I usually put the content of Wikipedia entries in window B, while another window A extracts key information from window B, such as the war time, number of troops, amount of aid - these key pieces of information are placed in the Tinderbox Map (window A), while window B is for Obsidian, Typora, DevonThink.

The reason why window B uses Obsidian, Typora, DevonThink is because the developers seem to have done some performance optimization specifically. For 300,000 characters, or even more than 400,000 characters, the opening is silky smooth, which is very friendly for old Mac users.

Going a step further, Tinderbox is reminding me to purchase a new M1 as soon as possible.

We haven’t banned anyone from this forum in eons — I think it’s been a decade @mwra, right? — but this is somewhere very close to the limit. I’m making allowances here for the possibility of language or cultural differences, or simple incomprehension.

This developer has done some performance optimization specifically, thank you very much.

Nobody else has been able to reproduce your problem. After repeated requests, we still don’t know what machine you’re using. You say you’re doing business writing, based somehow on Wikipedia’s page about the Russian invasion of Ukraine; I myself have written a few business documents, and I’ve written about the Russian invasion of Ukraine, but not at the same time.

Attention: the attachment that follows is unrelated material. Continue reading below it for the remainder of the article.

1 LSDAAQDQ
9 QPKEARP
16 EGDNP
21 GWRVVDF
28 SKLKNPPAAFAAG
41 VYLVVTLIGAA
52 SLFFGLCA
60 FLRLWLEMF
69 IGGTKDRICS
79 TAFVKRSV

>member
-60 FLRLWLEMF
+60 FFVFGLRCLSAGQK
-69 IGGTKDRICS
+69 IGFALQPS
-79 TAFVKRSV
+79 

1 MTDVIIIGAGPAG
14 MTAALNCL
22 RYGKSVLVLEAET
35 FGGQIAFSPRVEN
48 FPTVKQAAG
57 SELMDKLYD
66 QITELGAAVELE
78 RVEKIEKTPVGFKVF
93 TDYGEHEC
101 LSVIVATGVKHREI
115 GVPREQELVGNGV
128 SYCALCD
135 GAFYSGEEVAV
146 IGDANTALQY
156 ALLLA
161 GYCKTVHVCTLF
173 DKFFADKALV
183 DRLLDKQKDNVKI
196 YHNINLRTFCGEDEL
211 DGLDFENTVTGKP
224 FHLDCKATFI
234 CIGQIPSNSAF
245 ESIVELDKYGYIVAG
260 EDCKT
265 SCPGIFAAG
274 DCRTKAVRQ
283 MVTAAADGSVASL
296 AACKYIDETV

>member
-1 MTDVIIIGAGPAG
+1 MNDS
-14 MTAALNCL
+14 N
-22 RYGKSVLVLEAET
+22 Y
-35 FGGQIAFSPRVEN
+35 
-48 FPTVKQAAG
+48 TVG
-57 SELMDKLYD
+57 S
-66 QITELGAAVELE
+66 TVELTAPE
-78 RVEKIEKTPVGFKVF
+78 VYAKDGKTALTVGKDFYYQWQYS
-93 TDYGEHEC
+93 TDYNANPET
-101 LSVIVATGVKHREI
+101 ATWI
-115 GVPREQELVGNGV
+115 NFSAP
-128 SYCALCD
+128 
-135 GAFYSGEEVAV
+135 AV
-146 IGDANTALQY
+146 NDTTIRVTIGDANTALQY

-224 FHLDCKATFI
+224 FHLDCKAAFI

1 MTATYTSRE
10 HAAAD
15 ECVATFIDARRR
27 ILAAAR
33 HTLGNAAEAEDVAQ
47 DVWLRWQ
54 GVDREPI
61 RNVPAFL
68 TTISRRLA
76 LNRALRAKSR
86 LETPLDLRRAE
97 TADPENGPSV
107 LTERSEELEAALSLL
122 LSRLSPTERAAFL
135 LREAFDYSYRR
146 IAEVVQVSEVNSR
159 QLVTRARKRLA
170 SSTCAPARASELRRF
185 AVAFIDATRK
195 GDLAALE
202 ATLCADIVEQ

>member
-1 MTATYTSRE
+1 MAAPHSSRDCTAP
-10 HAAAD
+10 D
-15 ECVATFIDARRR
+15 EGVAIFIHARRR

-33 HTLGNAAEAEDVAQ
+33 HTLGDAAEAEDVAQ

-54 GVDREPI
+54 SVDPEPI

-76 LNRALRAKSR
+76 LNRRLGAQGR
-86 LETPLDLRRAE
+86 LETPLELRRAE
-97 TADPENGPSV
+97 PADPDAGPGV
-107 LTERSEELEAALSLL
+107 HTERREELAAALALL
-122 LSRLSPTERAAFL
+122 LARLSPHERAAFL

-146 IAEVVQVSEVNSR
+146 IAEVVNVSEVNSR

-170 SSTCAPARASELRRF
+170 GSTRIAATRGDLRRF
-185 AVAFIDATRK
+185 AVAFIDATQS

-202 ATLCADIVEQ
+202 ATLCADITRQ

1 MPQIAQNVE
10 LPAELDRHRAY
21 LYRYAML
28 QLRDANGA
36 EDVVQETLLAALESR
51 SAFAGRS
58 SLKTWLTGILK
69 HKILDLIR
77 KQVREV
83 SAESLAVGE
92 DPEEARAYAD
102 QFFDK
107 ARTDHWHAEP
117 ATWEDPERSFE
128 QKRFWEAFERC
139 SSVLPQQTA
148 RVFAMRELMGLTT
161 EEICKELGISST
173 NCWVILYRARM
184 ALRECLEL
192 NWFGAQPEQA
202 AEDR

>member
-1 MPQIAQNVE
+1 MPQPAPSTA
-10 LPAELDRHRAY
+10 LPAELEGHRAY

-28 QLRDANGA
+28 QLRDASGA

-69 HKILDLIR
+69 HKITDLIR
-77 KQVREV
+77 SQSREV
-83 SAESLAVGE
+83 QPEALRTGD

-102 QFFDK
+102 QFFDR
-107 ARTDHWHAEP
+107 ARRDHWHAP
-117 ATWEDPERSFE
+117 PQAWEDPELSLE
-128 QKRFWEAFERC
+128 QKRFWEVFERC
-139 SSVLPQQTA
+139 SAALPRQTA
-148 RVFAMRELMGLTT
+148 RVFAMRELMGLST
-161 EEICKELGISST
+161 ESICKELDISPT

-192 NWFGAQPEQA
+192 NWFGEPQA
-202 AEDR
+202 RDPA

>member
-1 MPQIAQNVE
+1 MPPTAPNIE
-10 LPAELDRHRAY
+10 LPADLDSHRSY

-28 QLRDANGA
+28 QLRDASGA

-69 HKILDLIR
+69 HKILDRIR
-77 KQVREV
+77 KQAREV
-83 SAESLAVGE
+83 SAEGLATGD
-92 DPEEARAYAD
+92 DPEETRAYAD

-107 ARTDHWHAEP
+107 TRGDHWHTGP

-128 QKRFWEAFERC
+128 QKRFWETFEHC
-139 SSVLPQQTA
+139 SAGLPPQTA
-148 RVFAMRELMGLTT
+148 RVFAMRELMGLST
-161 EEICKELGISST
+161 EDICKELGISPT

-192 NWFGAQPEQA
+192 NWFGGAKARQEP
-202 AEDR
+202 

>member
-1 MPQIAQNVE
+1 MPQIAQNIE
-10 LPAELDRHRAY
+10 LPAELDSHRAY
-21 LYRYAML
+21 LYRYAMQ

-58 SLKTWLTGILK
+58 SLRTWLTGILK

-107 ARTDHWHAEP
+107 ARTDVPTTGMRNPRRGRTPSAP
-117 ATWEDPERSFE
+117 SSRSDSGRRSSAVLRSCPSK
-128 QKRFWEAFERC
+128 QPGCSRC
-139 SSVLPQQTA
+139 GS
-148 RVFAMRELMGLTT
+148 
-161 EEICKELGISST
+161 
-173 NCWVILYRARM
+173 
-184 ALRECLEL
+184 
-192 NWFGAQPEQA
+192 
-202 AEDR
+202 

A day or two ago, you wrote that “The feature of Chinese word count is my main motivation for being interested in this program.” That seems odd, but fine. To the best of my understanding, the word count in your example is correct, and Typora is wrong. (Typora is giving the character count, but of course many Chinese words are written with more than one character)

(Taking a look at the English wikipedia page, it’s got fairly ridiculous formatting issues if auto fetched. So that might be an issue)

I’m not seeing a Tinderbox license for the email you’re using here, incidentally.

Please cancel, remove, block, and prevent my account.

You have won.

This is my subscription on Goalscape

This is my subscription on Gingko.

This is my subscription on Smartsheet.

I have multiple email accounts for subscribing to different services. (I welcome verification of authenticity.)
As a user, I have the best of intentions, and I want to contribute to the user experience to improve this product.
Now, you question me as an unpaid user and attack me on this basis. I cannot accept this insult to my character.
When discussing the product, why extend it to character?
I am very disappointed today. Of course, other users of the forum are very friendly, and I appreciate this.
I choose to leave.

As far as I’m concerned- and presumably many on this group will concur - there is only praise for the gargantuan effort @eastgate has, and continues to, put into the development of Tinderbox and in evolving it into the refined tool it is today.